By Neal J. Riley
Journalism still has a race problem, prominent black journalist Gwen Ifill said last Thursday at Emerson College.
The host of PBS’s “Washington Week,” Ifill spoke in front of about 200 students and faculty at the Paramount Theatre as part of Emerson’s Communication Week, during which the four departments of Emerson’s School of Communication staged a series of events to discuss their respective fields.
Ifill, a Simmons College graduate who has reported on politics for NBC, the New York Times and the Washington Post, said her race has been an obstacle throughout her career from when she started at her first newspaper job at The Boston Herald. One day, Ifill said, she arrived at her desk at The Herald to find a note that said “n-ger go home.”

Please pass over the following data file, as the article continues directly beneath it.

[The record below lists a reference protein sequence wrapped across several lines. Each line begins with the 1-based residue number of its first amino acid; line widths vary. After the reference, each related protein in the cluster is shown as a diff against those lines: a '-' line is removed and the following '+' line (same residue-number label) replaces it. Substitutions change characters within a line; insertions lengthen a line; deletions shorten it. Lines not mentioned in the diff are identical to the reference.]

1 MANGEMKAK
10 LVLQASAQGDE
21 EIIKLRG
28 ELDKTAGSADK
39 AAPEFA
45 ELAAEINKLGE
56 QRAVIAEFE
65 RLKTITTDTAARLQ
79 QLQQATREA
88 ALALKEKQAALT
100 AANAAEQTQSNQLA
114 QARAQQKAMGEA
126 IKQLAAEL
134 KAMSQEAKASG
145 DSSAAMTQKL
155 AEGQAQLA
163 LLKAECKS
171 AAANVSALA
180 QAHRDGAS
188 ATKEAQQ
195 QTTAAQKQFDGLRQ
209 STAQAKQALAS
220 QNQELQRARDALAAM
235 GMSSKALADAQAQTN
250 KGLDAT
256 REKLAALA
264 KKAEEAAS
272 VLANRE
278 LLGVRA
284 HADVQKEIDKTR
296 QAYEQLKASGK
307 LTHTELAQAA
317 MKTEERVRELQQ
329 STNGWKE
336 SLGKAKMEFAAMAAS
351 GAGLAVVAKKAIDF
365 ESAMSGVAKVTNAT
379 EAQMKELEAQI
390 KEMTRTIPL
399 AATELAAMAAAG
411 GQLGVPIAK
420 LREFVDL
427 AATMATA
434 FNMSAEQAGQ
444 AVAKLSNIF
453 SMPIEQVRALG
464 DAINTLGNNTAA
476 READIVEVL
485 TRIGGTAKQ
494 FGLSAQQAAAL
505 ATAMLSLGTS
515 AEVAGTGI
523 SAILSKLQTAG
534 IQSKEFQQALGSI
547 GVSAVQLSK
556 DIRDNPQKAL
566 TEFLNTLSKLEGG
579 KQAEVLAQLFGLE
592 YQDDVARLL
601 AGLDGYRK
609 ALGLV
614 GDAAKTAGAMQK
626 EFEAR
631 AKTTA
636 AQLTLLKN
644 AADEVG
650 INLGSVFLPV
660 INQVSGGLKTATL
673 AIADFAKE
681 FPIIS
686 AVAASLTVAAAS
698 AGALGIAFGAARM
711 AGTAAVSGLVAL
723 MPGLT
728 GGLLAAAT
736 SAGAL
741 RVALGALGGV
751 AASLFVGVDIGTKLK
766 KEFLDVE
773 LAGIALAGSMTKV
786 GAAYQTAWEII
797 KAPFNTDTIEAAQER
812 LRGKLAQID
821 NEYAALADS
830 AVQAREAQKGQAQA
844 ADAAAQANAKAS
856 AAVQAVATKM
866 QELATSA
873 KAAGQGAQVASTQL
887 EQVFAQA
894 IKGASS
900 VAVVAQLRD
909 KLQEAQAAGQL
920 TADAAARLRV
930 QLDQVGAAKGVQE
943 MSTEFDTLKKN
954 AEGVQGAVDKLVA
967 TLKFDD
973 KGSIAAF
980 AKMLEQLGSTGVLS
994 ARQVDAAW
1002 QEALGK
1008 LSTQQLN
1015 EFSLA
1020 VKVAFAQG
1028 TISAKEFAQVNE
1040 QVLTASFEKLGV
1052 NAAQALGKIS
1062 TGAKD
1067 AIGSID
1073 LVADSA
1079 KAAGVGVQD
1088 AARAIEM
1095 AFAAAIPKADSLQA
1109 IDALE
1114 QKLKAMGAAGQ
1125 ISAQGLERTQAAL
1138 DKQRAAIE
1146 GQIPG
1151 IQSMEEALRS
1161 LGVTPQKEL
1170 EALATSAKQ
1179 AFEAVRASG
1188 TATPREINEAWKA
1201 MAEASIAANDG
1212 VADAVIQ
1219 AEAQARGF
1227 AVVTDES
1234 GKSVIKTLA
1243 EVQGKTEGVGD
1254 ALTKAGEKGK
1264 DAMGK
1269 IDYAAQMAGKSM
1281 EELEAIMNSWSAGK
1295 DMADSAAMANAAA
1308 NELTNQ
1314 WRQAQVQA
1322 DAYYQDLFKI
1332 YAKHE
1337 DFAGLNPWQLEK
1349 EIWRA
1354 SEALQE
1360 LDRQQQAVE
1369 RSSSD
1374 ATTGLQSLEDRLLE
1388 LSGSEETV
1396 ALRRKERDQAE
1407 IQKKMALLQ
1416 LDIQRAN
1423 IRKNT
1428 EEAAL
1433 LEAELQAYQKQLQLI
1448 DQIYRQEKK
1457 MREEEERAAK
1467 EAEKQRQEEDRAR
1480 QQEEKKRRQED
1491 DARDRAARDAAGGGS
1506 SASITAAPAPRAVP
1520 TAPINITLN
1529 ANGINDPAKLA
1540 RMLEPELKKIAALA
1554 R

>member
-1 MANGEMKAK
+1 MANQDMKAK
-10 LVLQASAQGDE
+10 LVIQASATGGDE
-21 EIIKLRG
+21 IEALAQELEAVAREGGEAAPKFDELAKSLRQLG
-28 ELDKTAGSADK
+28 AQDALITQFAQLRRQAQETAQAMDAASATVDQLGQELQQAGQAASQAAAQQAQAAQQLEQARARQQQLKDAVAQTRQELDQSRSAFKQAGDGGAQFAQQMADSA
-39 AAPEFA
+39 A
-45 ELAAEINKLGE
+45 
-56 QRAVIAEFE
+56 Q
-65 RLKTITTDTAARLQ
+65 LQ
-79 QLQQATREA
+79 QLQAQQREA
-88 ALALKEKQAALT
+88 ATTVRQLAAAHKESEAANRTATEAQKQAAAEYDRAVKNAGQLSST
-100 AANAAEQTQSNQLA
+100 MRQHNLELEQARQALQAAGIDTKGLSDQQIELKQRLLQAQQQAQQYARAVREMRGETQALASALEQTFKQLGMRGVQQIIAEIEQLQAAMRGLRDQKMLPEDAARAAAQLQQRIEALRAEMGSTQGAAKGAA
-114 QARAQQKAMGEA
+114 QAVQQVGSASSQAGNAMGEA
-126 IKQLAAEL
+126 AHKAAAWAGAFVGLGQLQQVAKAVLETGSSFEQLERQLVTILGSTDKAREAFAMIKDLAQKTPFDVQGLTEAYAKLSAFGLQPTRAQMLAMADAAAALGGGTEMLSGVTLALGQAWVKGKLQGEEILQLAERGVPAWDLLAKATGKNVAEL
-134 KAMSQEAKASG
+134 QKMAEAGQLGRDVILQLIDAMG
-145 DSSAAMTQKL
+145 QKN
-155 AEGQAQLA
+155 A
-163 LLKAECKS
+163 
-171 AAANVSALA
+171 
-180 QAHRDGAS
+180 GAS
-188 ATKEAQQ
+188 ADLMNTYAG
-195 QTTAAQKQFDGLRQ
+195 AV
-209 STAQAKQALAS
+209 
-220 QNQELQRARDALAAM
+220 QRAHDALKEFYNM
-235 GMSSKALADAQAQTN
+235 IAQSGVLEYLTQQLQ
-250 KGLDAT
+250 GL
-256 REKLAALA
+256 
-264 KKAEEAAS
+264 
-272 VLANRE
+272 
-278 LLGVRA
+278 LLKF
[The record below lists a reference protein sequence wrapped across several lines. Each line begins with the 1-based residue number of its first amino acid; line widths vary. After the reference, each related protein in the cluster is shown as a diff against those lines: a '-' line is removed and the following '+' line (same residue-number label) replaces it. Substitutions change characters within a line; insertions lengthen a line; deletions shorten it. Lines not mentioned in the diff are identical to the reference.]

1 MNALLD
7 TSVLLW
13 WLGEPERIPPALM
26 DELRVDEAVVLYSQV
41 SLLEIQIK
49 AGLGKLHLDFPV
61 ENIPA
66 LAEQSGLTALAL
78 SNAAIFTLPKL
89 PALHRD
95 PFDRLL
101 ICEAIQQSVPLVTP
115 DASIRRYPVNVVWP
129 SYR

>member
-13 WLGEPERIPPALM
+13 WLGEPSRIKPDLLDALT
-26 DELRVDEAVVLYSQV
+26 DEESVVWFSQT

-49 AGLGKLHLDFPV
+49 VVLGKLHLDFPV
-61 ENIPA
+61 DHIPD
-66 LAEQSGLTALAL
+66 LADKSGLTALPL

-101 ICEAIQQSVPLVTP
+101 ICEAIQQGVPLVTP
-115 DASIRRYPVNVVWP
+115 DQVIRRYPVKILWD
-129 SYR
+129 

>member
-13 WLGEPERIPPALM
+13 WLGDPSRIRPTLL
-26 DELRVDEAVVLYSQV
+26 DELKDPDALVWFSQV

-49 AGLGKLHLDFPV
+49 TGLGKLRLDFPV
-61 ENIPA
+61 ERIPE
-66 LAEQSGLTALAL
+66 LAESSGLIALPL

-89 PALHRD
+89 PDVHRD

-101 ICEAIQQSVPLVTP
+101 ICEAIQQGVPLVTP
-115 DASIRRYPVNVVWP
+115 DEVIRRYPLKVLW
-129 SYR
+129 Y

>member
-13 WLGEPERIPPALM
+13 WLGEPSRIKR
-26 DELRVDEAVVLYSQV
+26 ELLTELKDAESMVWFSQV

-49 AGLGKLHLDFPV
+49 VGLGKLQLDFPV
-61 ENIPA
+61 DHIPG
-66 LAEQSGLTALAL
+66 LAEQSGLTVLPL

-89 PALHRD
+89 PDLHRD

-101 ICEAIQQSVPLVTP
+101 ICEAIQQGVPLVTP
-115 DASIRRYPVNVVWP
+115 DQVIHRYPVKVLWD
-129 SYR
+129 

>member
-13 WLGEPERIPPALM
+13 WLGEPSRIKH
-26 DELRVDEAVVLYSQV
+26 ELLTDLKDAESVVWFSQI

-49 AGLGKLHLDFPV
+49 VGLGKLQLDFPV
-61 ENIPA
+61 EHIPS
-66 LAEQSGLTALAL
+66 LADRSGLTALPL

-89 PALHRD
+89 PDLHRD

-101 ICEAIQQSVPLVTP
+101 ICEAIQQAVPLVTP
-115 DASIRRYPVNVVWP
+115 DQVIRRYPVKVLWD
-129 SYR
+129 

In newsrooms, racial equality remains a long ways off, Ifill said. While blacks may be appearing in front of the camera, Ifill said that those making the decisions behind the scenes are predominately white. And as many news organizations in the industry are downsizing, blacks may find it even harder to become journalists, Ifill said.
“We are the last ones in and the first ones out,” she said. “Sadly, to me, television news looks the same to me as it did when I was nine years old.”
As moderator of the last two televised vice-presidential debates, Ifill stressed that she always tried to avoid becoming part of the story and let the candidates speak for themselves. She recalled one moment in the 2008 debate when former Alaska Gov. Sarah Palin announced that she “may not answer the questions that either the moderator or [Vice President Joe Biden] want to hear.”
“I thought, I could say something like ‘what?’ – which crossed my mind, but I realized the headlines the next day would all be about me,” Ifill said.
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